ple, and to limit the term of service of
all future Senators to eight years.
Tenure at present fc for life. Twenty
eight Senators are to be classed as Sen-ators-at-lawe
and will be appointees of
the government for the time being.
In addition to this number, should an
Incoming government find Itself in the
minority in the Senate, it may appoint
a number of additional Senators, not ex
ceeding nine. In this way It Is hoped to
make the two political parties In the
Senate more evenly balanced.
Archbishop Farley Calls Modern
Plays "Orgies of Obscenity."
NEW TORK. Feb. 7. "The stage is
worse today than it was In the days of
paganism," saldi Archbishop Farley in
his sermon in St. Patrick's Cathedral to
day. The A-rchbishop said:
"The old preachers wanted us to be
lieve that we must live undented to be
saved. AH about us we have the men
and women who are setting evil ex
amples. Men hoary with age go to the
publlo places and to the theaters In
shameleesness and they bring with them
youngsters who cannot escape corrup
tion. We see today men and women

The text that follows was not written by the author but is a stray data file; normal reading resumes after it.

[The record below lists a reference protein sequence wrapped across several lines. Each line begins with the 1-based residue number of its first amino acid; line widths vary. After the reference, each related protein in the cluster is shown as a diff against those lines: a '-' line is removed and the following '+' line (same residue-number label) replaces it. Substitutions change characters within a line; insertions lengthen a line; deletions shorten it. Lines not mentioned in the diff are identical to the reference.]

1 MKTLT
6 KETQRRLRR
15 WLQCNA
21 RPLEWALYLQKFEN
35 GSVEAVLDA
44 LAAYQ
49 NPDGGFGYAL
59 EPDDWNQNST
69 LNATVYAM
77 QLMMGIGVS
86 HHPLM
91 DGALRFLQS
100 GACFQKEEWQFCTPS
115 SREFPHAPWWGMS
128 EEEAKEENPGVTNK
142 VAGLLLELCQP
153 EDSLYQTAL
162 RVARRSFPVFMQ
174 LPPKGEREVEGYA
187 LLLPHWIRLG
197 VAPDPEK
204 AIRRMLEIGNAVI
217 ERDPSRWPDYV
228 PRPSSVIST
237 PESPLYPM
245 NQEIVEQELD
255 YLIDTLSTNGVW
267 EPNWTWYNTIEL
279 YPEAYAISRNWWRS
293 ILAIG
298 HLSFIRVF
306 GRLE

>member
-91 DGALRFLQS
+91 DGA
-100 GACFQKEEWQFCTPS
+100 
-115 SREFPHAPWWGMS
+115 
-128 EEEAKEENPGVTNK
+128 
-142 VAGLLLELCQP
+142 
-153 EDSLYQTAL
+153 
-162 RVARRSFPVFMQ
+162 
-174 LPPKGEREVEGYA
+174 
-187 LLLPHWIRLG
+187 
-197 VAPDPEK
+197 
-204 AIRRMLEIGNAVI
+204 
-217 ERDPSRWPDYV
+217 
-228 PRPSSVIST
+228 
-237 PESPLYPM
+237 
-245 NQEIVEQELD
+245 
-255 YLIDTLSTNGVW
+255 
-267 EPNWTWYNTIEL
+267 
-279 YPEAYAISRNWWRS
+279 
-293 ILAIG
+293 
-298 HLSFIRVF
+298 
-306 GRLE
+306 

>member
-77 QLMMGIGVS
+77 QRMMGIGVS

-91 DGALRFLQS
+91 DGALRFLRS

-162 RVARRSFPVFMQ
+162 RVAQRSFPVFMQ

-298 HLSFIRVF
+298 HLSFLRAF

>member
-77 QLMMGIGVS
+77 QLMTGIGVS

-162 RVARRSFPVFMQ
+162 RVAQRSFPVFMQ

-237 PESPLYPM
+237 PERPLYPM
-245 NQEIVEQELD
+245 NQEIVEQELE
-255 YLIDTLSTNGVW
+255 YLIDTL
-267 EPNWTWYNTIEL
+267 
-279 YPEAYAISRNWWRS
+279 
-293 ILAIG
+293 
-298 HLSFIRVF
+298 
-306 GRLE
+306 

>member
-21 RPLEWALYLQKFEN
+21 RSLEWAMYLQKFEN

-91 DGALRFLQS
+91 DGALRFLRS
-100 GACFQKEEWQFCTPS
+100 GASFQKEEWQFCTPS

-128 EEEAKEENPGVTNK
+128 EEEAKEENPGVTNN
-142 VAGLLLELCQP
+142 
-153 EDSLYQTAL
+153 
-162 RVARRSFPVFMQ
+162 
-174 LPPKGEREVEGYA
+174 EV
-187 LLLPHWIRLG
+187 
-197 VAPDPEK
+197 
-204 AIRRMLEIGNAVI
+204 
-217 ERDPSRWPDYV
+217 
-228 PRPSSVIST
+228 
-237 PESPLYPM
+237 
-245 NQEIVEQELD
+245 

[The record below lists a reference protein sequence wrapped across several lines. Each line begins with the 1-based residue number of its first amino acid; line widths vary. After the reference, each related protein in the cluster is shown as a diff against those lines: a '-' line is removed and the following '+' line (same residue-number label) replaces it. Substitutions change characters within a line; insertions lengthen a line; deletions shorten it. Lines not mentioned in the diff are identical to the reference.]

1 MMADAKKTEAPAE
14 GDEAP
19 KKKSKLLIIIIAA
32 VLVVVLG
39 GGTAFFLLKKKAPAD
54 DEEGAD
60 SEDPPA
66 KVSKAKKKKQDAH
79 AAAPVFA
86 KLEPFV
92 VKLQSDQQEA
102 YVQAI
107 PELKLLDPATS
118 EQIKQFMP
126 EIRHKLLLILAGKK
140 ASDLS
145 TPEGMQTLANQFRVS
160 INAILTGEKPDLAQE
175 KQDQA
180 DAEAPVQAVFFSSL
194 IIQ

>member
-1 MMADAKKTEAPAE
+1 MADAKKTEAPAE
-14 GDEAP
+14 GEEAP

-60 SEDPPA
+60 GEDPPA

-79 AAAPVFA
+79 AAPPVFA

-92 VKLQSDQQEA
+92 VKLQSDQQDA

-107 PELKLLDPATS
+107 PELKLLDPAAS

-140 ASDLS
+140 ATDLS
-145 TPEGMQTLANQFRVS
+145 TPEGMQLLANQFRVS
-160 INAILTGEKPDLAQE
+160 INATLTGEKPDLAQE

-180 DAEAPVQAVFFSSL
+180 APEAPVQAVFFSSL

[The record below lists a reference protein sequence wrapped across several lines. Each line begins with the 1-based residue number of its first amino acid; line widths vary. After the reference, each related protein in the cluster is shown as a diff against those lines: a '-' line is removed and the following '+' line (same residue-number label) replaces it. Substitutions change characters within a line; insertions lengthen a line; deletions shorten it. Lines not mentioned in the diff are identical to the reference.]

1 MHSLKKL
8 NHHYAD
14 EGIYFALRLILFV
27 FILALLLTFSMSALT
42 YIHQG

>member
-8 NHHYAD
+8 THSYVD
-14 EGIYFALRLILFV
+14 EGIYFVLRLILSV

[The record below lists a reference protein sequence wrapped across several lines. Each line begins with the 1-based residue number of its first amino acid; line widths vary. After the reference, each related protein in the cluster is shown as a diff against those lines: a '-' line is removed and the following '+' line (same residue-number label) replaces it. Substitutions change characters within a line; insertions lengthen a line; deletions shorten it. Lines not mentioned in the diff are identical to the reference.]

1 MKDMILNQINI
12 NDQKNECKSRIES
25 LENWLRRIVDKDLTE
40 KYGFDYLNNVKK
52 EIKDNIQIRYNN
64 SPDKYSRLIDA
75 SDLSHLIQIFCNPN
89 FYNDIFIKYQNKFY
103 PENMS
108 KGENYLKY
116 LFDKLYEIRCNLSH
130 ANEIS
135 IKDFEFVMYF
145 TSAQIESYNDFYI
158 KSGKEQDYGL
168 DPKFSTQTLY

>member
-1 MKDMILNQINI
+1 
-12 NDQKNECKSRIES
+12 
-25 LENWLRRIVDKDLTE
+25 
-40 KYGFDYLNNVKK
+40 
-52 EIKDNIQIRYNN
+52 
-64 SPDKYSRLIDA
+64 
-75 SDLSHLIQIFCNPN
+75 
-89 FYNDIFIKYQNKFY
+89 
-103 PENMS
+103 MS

old men and old women who ought to
know better, bring the young to these
orgies of obscenity."
Two Men of Revenue Cutter Acush
nel Die Before Friends.
WOOD3HOLE. Mass., Feb. 7. While
standing on a pond near here today,
Charles Gottliebson, wireless operator of
the revenue cutter Acushnel, broke
through the ice, and both he and Seaman
Oscar Rongve, also of the Acushnel, who
made a brave attempt to rescue him, were
Several of their shipmates endeavored
to reach the drowning men from the shore
by tying their handkerchiefs together to
make a lifeline, but the Ice continued to
break under them.
Sealby and Bins Do Not Arrive at
Liverpool AVhen Expected.
LIVERPOOL, Feb. 7. The White
Star steamer Baltic, on which Captain
Inman Sealby, who commanded the
Republic when she went down two
weeks ago off Nantucket, and "Jack"
Bins, the wireless operator, were pas
sengers, missed the tide in the Mersey,
and will not arrive here until tomor
row morning. Crowds that had been
waiting to give the two men an ova
tion were greatly disappointed.
Bear - Admiral Sperry's Flagship
Signals "All Well."
CAPE ST. VINCENT. Portugal, Feb.
7. The American battleship fleet, un
der command of Rear Admiral Sperry,
homeward bound from Gibraltar,
passed this point at 10 o'clock this
morning. The flagship signalled "All
0f wfMW'K
V - ' - r
Aurmlilymii Grove L Johnson, Who
Persists In Forrlnar Through Anti
Japanese School BUI.